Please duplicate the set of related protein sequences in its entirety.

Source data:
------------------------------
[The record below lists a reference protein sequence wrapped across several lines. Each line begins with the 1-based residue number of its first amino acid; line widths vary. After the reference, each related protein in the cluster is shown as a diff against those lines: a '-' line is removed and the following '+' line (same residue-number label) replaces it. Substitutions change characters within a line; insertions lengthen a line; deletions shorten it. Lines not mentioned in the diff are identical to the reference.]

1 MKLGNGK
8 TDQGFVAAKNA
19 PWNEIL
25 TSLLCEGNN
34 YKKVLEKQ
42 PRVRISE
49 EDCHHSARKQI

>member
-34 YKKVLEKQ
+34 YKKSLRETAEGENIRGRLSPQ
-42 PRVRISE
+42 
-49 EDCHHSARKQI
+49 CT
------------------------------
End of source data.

[The record below lists a reference protein sequence wrapped across several lines. Each line begins with the 1-based residue number of its first amino acid; line widths vary. After the reference, each related protein in the cluster is shown as a diff against those lines: a '-' line is removed and the following '+' line (same residue-number label) replaces it. Substitutions change characters within a line; insertions lengthen a line; deletions shorten it. Lines not mentioned in the diff are identical to the reference.]

1 MKLGNGK
8 TDQGFVAAKNA
19 PWNEIL
25 TSLLCEGNN
34 YKKVLEKQ
42 PRVRISE
49 EDCHHSARKQI

>member
-34 YKKVLEKQ
+34 YKKSLRETAEGENIRGRLSPQ
-42 PRVRISE
+42 
-49 EDCHHSARKQI
+49 CT